Photo by Lisa Lam

Lite Brite distills the energy of their high-powered live show on a brand new album

A rock concert might be the only place in the world where it is acceptable to thrash around with full force, scream at the top of your lungs and push random people to the ground. If you tried this on the street, a grocery store, or a restaurant you will be kicked out and given the cold shoulder by society. Whether it’s moshing in the crowd or playing guitar on stage, rock concerts welcome your inner beast with open arms. There is one local band that produces this kind of high-energy show that can make anyone want to jump around. Submerge caught up with brothers Eddie and Matt Underwood, members of Sacramento rock-trio Lite Brite, in front of Peet’s Coffee to discuss their new self-titled album and rocking out on stage.

“If we have any underlying rage, [performing] is a good way to release it,” said vocalist and guitarist, Eddie Underwood.

“Instead of stabbing each other in the face,” continued drummer Matt Underwood. “It’s an expensive habit really.”

Eddie, Matt and Robert Lander, bass, are ready to bring their high-energy show straight to your living room. Their goal was to make their new self-titled album as close to the band’s live show as possible, making Lite Brite’s stage-fueled passion completely mobile.

The opening track of Lite Brite’s new album are recorded sounds from the band having fun with an analog phaser, creating eerie sounds that set the stage for their 12-track rock album. “We had an idea that it was going to be a theme in the record. I don’t think it ended up being exactly the way we thought it was going to be but it was a good way to tone the record,” Matt said. “I like the way that it turned out. It’s a noisy record.”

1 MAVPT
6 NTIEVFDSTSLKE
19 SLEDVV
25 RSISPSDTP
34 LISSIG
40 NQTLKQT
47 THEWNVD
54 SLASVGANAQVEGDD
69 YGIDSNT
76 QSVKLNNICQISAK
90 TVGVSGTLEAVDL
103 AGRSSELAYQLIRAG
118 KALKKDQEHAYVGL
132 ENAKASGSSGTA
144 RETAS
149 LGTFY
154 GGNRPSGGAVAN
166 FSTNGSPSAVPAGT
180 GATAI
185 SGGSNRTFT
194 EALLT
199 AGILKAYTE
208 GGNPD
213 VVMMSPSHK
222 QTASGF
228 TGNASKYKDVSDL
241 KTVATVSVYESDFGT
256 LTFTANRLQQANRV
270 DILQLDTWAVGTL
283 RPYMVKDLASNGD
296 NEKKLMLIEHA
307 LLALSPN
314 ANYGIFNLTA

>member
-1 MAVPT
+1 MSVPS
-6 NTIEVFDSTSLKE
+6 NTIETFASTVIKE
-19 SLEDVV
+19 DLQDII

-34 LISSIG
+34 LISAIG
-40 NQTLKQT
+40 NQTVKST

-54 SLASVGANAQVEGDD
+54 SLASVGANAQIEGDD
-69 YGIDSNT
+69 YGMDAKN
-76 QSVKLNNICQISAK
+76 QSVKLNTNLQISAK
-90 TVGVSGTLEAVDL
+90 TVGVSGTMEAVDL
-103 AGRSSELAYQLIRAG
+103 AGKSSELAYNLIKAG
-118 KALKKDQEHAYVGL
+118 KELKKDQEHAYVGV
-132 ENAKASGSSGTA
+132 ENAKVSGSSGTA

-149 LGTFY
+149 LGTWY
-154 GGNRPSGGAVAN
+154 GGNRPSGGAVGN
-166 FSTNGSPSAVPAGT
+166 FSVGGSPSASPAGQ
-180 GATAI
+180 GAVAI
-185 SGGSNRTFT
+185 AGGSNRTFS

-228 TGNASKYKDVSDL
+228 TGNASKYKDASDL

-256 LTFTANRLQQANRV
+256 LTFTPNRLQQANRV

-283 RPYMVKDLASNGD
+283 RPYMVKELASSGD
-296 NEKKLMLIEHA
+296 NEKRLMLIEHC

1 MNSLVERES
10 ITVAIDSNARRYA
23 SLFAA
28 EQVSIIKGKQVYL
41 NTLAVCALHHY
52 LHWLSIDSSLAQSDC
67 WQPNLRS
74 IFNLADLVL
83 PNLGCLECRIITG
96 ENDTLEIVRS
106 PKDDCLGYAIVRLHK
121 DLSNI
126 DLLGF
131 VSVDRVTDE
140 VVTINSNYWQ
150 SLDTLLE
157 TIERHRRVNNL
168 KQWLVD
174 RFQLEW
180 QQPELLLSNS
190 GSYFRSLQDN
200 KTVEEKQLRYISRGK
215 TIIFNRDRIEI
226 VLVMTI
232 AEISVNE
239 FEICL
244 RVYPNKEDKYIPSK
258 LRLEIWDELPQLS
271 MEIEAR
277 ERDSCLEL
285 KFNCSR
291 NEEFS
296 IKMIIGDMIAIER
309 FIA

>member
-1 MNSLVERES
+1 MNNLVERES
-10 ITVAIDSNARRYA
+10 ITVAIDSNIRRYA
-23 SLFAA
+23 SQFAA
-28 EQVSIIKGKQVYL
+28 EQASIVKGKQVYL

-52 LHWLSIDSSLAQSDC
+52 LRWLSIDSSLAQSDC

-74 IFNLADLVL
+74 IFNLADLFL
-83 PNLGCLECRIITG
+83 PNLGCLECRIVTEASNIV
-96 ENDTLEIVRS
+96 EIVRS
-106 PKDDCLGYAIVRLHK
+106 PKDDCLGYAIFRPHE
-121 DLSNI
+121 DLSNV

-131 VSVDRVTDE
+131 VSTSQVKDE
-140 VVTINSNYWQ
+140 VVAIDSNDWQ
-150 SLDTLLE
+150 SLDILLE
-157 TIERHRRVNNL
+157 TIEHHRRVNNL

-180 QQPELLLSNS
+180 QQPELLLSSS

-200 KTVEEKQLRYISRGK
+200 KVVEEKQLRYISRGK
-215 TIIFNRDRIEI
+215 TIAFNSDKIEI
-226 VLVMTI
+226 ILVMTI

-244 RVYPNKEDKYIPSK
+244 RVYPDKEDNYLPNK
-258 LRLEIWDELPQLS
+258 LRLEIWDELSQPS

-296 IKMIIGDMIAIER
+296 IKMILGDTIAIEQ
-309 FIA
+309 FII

Lite Brite is excited to unleash a record that it can completely claim as its own. There is only one track, “Heaven,” on which the band collaborated with a musical engineer.

“We did it all ourselves. We mixed it all ourselves. We recorded it all ourselves. It was exactly what we want,” explained Eddie.

“It’s going to be really cool though, getting our music done, because we never really had a whole album that is just the way we wanted it to be,” Matt added.

Lite Brite hopes to give the new music as much exposure as possible, including a tour in the near future and to make the tracks easily accessible and sometimes free online. Matt Underwood wanted to adopt a business model that was made popular in the ‘60s by bands such as The Rolling Stones, where they would release numerous singles at a rapid pace.

“It would be really timely,” Matt explained. “It’s sort of this idealistic vision that I had, get something out and get it out on the street really fast. It would be the right song at the right moment.”

So far the Underwoods have been very successful in getting their music out quickly even though they have only played music professionally for the past few years. While in high school, Matt and Eddie would jam out to cover songs in their parent’s garage with their friend Bob.

“We just started playing covers and stuff. It was fun playing stuff that we like and Bob came over every day. He didn’t do homework. That worked out well,” joked Matt.